East Lyme, Connecticut: What It’s Like to Live in the Shoreline Town
By the time they decided they were ready to start a family a couple of years ago, Patrick and Sophie Sayre had become disillusioned with life in Los Angeles. So they began looking for a home in Connecticut, Ms. Sayre’s home state, focusing on the southeastern shoreline.
“I wanted land and more space,” said Mr. Sayre, 37, a creative director who grew up in Los Angeles. They were also looking for proximity to beaches, he added, “which I can’t live without.”
Their search extended from Essex to Mystic, and after about eight months of looking, they found a property they “couldn’t resist,” he said. It was a 4,500-square-foot home on an acre in East Lyme, a town on Long Island Sound, in New London County.
The Sayres submitted an offer last May and were disappointed when they lost out to another bidder. But when that deal subsequently fell through, the owner circled back to the couple and they closed in July for $500,000.
Now raising a newborn daughter, they have grown fond of the restaurants and shops in downtown Niantic, one of two villages in this 34-square-mile community. And their neighbors, they say, couldn’t be nicer. Overall, “we love the fact that it’s clean, safe, peaceful and quiet,” Mr. Sayre said.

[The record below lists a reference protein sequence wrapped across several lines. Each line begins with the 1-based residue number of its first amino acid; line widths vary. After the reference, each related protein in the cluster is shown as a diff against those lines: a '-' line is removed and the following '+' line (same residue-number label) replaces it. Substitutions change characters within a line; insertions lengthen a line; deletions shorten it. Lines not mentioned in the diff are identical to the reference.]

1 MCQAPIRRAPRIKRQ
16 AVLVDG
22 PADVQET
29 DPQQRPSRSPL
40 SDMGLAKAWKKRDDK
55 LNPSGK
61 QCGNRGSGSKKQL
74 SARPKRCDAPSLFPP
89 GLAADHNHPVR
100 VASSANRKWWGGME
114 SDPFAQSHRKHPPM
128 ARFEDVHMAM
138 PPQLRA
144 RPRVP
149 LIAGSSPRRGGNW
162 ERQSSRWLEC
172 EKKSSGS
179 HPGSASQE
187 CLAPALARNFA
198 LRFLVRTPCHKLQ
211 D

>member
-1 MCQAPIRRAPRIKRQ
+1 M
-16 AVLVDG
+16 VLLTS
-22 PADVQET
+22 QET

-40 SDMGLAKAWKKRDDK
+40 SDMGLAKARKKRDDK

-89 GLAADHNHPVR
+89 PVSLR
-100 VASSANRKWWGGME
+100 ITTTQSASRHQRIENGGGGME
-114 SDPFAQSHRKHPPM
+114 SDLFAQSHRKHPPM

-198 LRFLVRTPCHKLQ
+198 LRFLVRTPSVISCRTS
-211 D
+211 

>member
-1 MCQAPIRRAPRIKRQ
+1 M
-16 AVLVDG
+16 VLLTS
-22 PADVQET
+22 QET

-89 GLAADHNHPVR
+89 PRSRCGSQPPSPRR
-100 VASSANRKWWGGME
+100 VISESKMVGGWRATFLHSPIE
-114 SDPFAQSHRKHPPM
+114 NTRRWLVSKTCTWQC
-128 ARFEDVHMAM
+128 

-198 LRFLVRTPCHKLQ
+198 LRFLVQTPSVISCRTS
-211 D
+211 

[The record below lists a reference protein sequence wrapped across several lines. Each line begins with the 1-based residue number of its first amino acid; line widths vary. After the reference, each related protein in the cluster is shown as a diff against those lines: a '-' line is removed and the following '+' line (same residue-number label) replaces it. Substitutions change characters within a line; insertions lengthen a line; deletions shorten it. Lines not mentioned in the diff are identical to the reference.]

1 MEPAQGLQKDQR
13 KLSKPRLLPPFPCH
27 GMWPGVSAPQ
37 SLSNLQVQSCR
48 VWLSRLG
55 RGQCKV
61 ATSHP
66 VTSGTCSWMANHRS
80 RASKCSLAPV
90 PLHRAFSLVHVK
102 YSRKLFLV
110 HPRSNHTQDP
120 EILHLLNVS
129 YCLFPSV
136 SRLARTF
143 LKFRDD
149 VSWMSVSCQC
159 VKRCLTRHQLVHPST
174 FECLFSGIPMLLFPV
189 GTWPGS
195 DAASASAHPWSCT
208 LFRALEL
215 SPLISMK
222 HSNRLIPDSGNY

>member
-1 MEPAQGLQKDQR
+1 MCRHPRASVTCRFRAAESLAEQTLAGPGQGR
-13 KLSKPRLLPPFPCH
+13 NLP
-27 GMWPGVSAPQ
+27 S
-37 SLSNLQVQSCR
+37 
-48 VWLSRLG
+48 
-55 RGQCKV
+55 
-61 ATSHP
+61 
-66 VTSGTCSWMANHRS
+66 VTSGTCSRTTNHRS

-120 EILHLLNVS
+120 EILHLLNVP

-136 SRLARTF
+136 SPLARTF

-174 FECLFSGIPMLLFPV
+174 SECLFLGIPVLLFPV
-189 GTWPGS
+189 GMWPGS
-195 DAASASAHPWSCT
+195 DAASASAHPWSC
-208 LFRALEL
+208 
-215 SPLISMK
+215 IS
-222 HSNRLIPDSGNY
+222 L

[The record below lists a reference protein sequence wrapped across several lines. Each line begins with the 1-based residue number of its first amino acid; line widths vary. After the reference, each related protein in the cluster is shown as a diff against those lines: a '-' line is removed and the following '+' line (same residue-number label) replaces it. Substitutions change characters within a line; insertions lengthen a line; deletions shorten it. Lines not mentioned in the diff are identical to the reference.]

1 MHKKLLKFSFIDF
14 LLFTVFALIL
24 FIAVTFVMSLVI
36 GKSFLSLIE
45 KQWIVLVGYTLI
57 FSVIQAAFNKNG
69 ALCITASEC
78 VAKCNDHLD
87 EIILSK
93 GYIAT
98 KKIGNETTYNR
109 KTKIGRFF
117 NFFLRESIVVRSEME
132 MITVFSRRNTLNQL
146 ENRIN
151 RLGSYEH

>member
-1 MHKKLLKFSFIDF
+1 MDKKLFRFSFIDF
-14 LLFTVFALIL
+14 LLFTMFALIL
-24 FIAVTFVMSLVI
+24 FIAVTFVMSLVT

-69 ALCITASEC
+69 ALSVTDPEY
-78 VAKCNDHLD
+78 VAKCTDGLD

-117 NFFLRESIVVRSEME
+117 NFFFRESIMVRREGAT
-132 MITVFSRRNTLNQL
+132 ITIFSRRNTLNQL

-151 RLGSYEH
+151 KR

Julianne and Todd Cooke were living in northeastern Connecticut when they began scouting for property just before the pandemic. They were looking for a better school system for their youngest son and landed in East Lyme because of a nephew who had a good experience with the schools there.
They found a three-story, two-bedroom waterfront home in a family-friendly beach community in Niantic, paying $424,100, and finished the basement so that Ms. Cooke, 42, a pediatric speech and language pathologist, can work with her young clients there.
“We have beautiful beaches within a mile of our home,” she said. “Everybody’s looking out for everyone in our community, and it’s an excellent place to raise a child. There’s an Easter egg hunt and a field day around the Fourth of July.”
“And,” she added, “there’s one way in and one way out of our neighborhood, so it feels very safe.”
What You’ll Find
With a population of roughly 19,000, East Lyme sits just outside the city of New London, directly off Interstate 95. The village of Niantic is in the part of town below the highway and along Long Island Sound.
Dense, mostly year-round beach communities with private strips of sand line the Niantic Bay and Niantic River shorelines. The most exclusive of these, Old Black Point, claims the tip of a peninsula that juts into the Sound. Condominium complexes and 55-and-over developments are scattered throughout Niantic and the village of Flanders, on the northeastern side of town. Larger homes on expansive lots are set away from downtown, north of Interstate 95.